A rotating wheel, mounted in a ring or rings, for illustrating the dynamics of rotating bodies, the composition of rotations, etc. It was devised by Professor W. R. Johnson, in 1832, by whom it was called the rotascope.
A form of the above apparatus, invented by M. Foucault, mounted so delicately as to render visible the rotation of the earth, through the tendency of the rotating wheel to preserve a constant plane of rotation, independently of the earth's motion.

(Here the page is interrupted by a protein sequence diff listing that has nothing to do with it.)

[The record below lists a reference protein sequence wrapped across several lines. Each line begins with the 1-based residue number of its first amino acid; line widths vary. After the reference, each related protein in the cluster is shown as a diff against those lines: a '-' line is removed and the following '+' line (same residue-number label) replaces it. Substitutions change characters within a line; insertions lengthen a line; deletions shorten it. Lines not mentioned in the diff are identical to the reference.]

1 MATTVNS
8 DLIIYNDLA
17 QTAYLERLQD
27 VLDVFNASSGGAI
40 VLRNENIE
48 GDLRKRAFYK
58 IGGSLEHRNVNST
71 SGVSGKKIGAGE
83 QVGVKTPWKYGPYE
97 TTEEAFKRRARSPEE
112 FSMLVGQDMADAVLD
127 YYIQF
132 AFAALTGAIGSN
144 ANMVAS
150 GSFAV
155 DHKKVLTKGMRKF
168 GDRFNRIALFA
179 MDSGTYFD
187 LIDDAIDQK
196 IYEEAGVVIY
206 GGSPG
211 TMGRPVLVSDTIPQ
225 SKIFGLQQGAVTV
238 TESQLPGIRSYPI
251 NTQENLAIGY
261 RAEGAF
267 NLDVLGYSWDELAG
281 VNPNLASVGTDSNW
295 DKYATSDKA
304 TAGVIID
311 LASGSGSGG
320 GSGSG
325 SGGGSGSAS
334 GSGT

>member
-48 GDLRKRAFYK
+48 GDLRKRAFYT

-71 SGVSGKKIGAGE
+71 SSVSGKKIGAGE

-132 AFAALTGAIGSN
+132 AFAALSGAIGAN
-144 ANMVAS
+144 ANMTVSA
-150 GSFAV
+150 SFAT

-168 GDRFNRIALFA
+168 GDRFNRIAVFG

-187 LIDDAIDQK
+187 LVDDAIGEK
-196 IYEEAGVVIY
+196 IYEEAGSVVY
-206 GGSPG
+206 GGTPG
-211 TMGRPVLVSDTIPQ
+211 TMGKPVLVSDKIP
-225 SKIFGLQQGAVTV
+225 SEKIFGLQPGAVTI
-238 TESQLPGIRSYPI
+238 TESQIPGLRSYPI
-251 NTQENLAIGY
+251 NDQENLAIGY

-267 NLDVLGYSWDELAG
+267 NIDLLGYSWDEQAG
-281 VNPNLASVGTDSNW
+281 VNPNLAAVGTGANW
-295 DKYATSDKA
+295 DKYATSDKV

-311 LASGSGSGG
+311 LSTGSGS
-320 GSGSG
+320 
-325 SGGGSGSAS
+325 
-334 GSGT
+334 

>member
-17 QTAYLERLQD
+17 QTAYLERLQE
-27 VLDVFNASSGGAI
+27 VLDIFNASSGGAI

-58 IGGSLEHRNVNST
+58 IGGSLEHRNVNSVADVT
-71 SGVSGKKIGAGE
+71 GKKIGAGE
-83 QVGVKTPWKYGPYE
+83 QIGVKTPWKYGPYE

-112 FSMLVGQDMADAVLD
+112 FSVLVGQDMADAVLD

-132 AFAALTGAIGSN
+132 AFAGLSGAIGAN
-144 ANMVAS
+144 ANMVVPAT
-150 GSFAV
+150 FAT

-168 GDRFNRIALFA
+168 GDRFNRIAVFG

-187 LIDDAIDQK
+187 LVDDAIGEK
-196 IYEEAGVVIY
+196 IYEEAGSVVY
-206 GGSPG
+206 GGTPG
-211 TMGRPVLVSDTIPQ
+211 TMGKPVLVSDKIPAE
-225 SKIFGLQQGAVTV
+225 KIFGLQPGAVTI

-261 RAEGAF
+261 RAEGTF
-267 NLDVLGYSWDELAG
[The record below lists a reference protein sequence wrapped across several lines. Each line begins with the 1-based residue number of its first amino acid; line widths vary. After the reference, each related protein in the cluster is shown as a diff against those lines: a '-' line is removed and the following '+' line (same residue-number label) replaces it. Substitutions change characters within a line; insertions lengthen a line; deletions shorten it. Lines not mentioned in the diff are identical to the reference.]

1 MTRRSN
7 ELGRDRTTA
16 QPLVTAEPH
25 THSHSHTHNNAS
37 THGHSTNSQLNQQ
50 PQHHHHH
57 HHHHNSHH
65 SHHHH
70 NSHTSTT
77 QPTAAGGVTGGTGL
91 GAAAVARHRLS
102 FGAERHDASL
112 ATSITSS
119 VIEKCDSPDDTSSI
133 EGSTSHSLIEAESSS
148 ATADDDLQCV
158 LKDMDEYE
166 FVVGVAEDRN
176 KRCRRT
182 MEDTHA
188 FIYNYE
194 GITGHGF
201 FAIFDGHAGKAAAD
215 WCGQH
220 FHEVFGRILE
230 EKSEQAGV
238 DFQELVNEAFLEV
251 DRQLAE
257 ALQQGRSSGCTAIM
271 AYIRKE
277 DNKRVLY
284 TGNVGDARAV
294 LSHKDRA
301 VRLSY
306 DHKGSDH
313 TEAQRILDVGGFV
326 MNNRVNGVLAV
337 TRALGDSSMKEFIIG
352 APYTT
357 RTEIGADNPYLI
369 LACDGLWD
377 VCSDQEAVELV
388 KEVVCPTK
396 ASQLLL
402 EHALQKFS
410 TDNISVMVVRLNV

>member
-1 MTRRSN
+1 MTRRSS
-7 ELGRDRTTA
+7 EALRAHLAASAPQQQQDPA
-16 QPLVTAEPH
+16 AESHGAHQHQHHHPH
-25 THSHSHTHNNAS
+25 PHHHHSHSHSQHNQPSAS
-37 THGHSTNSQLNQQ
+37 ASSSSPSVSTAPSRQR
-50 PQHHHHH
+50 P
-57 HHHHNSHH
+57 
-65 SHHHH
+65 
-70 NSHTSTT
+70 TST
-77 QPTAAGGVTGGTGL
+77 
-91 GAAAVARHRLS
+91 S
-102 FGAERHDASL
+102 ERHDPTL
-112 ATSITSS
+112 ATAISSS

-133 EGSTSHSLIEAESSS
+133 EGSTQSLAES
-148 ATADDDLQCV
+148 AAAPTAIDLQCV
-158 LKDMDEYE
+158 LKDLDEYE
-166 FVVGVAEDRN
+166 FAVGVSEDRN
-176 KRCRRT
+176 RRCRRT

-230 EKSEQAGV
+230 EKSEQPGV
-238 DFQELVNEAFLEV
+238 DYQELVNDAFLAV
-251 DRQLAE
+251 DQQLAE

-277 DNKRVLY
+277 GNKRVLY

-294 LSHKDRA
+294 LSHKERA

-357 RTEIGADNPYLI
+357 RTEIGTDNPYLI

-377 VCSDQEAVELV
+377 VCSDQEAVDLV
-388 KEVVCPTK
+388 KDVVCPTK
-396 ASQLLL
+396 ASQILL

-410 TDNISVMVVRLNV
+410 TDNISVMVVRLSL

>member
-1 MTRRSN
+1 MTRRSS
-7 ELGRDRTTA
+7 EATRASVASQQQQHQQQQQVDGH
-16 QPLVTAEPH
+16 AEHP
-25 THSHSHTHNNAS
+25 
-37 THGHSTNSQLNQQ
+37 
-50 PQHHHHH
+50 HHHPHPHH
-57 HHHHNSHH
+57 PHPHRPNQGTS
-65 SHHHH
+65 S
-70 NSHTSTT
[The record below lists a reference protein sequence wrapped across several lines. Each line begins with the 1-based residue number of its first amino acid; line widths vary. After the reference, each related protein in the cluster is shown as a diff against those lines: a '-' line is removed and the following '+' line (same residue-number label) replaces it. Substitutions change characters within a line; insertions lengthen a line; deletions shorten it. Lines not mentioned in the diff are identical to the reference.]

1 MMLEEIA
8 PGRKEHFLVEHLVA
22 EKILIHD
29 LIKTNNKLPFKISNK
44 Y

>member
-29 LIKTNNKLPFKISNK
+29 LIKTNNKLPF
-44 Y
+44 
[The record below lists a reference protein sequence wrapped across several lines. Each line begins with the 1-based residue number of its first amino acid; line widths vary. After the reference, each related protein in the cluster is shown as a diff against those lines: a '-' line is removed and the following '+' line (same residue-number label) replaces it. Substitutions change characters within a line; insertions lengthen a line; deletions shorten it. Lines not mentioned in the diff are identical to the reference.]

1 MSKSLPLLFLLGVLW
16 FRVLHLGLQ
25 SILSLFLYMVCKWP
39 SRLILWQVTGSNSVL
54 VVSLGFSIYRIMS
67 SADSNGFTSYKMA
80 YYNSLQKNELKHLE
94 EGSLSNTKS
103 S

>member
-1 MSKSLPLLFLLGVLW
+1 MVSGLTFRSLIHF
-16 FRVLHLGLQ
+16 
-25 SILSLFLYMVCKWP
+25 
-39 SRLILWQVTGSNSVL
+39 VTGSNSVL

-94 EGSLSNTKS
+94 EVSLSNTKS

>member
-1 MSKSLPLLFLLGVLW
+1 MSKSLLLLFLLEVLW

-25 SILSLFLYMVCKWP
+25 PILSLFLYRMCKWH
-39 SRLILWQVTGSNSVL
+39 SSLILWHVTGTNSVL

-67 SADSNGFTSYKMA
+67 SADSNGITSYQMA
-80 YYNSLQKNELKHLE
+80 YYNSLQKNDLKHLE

A spinning wheel on a mount that allows the axle to swing freely. If a constant twist is applied to the axle, for instance by supporting the weight from one end only, the axle will swing uniformly along the axis of the twist in a motion called precession.